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  • 1 Dept. of Horticulture, University of Wisconsin, Madison, WI 53706-1590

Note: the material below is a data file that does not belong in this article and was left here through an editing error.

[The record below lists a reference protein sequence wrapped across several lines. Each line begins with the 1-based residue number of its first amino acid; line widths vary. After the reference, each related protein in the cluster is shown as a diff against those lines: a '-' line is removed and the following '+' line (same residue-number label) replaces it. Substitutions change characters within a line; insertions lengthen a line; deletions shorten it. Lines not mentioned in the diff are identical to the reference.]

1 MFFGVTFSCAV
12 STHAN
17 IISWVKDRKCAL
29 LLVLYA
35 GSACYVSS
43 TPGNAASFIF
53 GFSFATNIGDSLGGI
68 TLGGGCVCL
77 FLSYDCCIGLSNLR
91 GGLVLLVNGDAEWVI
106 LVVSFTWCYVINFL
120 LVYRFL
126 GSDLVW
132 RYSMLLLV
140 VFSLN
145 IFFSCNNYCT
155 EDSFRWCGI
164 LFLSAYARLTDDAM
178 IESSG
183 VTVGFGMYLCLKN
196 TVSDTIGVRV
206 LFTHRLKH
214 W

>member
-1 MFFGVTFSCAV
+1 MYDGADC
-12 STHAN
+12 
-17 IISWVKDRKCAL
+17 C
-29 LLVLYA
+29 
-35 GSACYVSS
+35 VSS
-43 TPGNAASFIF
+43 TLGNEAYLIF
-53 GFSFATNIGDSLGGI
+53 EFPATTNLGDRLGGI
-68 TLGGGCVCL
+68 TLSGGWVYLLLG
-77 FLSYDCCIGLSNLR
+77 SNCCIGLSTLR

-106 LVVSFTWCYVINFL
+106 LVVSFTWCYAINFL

Taxol, a promising anticancer drug, is limited by inadequate supply. The production of taxol and related compounds (taxanes) by Taxus tissue cultures has been reported, yet sustained production has not been demonstrated. One theory is that cell differentiation and/or tissue organization is required to sequester taxol and avoid autotoxicity. To investigate this, T. cuspidata shoot cultures were established and the taxane content of various culture stages compared to that of field needles. HPLC analysis identified two peaks which comigrated and had UV spectra identical to taxol and 10-deacetyl taxol. The levels of 10-deacetyl taxol were similar in all samples. Cultured shoots contained much less taxol than field needles, and the level of a third peak which migrates closely to taxol was inversely related to that of taxol. Taxol content was restored in the first flush out of culture. Shoot cultures of T. brevifolia, T. x media, and T. canadensis have also been analyzed. In addition to shoot cultures, nodule cultures, a biological unit that may be suitable for production of taxanes in plant bioreactors, have been initiated and characterized.

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